• IanHagen - Tuesday, June 23, 2015 - link

    Certainly. From a marketing standpoint it's a pretty poor choice. I agree with wussupi, E4 would haven been a far better name. Reply
  • karpodiem - Tuesday, June 23, 2015 - link

    does anyone know where to buy these online? I'm looking for just the board/processor, model # 'X10SDV-TLN4F'

    All these random/small Supermicro resellers are selling it now, based on some Google searches. They're marking it up in price by at least a hundred bucks, because availability is limited. Anyone know when Newegg might get it in stock?

    Looking to do a FreeNAS build - this board + IBM M1015 card in an ATX motherboard (6x4TB drives in RAIDZ2).
    Reply
  • ats - Tuesday, June 23, 2015 - link

    The TLN4F is the one in most demand and almost no place is able to keep it in stock. There are multiple places that will order it for you for ~1K but wait times can be anywhere from 1 week to 1 month. Reply
  • Jon Tseng - Tuesday, June 23, 2015 - link

    > And the reality is that the current SoCs with an ARM ISA do not deliver the necessary per core
    > performance: they are still micro server SoCs, at best competing with the Atom C2750. So
    > currently, there is no ARM SoC competition in the scale out market until something better than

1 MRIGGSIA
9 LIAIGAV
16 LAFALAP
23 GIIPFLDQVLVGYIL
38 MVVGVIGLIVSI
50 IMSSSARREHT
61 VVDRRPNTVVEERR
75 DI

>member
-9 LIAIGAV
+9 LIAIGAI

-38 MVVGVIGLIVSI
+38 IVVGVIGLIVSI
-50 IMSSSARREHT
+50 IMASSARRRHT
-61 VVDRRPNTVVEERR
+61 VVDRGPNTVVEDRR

> the A57 hits the market for these big players.

    Dude... You really want to have a look at the latest ThunderX parts or the X-Gene 16nm shrinks before you start making unwise statements like that. These aren't waiting around for A57 they are custom ARM architecture designs. Per core performance might not be as hot as Xeon but once you start to throw 48 cores on a die I wouldn't quite call that "at best competing with Avaton".
    Reply
  • smoohta - Tuesday, June 23, 2015 - link

    Link to reviews? Reply
  • ats - Tuesday, June 23, 2015 - link

    X-Gene is in the article, any further shrinks are still entirely vapor. ThunderX isn't currently available is is likely to have significantly worse per core performance than Atom C2k series and worse than A57. All the cores in the world don't do jack if the ST isn't there. And ST performance IS a barrier even in scale out. For general scale out, C2750 was found fairly wanting because of the ST performance, and neither X-Gene nor ThunderX even compete with C2750 in ST performance... QED. Reply
  • mczak - Tuesday, June 23, 2015 - link

    He said "currently". The X-Gene 16nm cores might offer some competition who knows - but those are X-Gene 3 whereas you can't even buy anything with X-Gene 2 28nm ones right now... Likewise, ThunderX servers have been announced, but I haven't seen any reviews yet. Reply
  • name99 - Tuesday, June 23, 2015 - link

    Look at the ThunderX parts HOW? Cavium releases fsck-all information about them. No-one knows if they are even OoO, how wide they are, etc.
    Yes, there are 48 cores on a SoC; and presumably they will do well for tasks like memcached that like lots of low-performance parallelism. But right now, we have ZERO evidence that a ThunderX part is a better single-threaded core than A57, let alone that it's comparable to Broadwell.
    Reply
  • der - Tuesday, June 23, 2015 - link

    NOICE FAM! Reply